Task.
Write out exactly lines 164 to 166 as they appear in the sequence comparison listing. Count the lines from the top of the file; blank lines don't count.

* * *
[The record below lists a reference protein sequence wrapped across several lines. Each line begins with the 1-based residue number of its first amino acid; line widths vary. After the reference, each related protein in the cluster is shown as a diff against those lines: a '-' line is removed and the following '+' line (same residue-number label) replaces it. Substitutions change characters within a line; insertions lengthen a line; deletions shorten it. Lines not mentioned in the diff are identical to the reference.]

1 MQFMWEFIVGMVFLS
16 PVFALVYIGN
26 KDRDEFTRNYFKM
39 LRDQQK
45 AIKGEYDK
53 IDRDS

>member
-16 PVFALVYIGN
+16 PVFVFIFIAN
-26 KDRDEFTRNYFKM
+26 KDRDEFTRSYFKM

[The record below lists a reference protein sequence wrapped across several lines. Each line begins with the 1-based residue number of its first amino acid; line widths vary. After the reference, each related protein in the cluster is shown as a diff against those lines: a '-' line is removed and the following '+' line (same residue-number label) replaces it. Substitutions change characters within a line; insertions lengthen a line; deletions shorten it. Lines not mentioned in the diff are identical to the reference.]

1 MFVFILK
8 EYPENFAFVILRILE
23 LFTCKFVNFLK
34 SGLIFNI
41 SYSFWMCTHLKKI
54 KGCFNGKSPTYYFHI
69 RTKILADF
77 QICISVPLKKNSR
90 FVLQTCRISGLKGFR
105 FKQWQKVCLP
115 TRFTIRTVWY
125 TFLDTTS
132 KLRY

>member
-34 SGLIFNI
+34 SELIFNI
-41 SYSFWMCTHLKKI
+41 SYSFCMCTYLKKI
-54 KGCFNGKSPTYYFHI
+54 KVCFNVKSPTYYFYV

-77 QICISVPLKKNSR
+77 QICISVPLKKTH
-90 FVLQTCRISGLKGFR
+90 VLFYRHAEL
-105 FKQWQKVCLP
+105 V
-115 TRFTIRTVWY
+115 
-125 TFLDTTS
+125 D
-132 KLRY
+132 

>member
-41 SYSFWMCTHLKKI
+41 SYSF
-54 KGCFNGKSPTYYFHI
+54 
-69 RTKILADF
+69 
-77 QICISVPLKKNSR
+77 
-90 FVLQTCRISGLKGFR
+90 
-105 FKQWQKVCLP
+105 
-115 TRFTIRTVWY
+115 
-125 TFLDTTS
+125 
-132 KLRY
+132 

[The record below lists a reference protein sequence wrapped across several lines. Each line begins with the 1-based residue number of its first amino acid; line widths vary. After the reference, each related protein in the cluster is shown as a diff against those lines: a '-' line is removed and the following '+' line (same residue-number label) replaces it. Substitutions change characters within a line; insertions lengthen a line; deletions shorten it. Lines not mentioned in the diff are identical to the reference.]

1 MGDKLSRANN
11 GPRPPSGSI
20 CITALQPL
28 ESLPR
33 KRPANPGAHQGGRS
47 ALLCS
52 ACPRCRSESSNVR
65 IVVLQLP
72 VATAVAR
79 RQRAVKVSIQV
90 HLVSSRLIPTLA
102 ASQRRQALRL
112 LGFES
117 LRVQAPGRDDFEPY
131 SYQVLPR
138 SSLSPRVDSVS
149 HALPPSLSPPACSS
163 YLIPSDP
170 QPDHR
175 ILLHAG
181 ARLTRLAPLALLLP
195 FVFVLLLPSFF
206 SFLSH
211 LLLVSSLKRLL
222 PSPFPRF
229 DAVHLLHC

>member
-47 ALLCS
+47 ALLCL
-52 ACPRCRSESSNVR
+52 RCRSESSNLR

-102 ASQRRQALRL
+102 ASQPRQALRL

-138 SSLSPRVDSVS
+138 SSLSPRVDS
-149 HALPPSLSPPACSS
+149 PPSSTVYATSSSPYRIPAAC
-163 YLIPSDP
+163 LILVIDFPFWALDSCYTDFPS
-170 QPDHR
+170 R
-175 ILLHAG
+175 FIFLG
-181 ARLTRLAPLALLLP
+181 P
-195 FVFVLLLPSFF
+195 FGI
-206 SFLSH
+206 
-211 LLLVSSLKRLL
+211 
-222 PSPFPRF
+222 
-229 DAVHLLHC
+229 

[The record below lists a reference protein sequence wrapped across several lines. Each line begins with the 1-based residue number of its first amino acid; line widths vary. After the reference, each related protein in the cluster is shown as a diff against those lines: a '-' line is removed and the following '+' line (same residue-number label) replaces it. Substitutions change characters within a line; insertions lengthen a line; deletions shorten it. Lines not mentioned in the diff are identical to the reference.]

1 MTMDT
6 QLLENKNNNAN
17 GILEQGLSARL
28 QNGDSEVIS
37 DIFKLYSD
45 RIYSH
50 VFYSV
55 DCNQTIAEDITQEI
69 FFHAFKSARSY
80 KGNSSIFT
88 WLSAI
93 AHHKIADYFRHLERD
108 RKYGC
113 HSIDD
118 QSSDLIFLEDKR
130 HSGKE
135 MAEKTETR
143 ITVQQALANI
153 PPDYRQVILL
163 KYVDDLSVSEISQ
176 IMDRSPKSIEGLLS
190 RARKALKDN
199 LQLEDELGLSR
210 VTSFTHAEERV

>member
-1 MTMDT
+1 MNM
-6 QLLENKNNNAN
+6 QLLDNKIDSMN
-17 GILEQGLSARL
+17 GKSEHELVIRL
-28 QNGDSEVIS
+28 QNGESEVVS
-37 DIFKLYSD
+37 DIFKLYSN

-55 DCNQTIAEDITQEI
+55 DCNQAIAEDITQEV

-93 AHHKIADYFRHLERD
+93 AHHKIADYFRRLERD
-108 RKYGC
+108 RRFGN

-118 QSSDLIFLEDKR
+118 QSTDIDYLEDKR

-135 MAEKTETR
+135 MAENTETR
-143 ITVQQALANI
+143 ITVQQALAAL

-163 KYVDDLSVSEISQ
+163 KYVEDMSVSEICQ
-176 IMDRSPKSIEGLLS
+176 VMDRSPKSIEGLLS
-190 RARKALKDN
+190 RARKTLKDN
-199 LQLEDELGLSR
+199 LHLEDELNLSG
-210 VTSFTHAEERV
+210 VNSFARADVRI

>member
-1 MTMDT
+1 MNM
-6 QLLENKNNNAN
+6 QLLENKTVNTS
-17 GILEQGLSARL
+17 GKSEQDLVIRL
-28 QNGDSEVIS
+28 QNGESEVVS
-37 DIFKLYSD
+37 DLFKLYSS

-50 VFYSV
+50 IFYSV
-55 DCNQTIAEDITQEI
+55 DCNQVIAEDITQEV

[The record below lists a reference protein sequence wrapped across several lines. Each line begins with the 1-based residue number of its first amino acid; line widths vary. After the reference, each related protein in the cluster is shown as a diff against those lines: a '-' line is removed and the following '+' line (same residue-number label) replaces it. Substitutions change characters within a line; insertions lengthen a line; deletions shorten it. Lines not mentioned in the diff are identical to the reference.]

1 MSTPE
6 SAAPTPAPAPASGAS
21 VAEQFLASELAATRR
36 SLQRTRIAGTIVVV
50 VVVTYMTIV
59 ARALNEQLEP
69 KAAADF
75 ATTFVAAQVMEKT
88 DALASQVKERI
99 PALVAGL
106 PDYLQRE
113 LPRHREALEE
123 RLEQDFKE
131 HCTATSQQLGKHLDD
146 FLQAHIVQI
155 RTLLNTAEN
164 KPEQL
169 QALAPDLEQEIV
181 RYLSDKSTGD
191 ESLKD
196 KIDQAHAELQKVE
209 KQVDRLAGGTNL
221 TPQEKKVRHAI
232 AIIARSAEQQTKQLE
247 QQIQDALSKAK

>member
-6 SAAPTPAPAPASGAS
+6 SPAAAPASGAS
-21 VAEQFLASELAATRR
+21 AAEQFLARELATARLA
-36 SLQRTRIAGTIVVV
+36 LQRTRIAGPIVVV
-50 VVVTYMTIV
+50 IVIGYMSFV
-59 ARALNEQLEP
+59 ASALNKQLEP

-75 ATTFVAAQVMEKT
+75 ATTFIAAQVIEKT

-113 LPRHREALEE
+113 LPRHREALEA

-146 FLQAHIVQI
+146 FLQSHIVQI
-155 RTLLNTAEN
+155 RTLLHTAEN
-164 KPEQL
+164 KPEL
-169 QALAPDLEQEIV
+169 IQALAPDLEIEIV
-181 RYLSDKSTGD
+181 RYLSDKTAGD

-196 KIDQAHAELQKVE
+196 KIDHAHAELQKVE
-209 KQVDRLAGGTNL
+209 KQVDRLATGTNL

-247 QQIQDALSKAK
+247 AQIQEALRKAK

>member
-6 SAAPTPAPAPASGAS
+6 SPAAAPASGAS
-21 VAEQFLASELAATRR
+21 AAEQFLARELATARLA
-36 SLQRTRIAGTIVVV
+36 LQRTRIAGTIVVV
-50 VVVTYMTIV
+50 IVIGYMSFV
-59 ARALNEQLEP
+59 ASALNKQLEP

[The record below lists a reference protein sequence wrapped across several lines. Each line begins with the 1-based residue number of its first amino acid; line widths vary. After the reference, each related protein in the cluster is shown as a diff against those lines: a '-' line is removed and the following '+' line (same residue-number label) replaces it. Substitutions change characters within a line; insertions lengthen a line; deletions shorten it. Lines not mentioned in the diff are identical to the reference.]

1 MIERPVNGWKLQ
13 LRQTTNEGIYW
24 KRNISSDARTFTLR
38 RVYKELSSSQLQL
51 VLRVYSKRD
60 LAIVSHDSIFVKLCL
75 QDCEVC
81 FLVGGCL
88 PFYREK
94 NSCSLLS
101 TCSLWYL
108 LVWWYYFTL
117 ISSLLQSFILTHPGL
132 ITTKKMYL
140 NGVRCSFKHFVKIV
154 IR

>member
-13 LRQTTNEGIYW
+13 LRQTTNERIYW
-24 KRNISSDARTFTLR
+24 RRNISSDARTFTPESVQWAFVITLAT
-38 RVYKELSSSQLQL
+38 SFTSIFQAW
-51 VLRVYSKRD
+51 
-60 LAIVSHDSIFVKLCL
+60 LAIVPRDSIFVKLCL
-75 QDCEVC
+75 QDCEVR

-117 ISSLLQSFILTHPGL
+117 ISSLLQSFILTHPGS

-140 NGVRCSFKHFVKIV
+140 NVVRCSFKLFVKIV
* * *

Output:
+118 QSTDIDYLEDKR

-135 MAEKTETR
+135 MAENTETR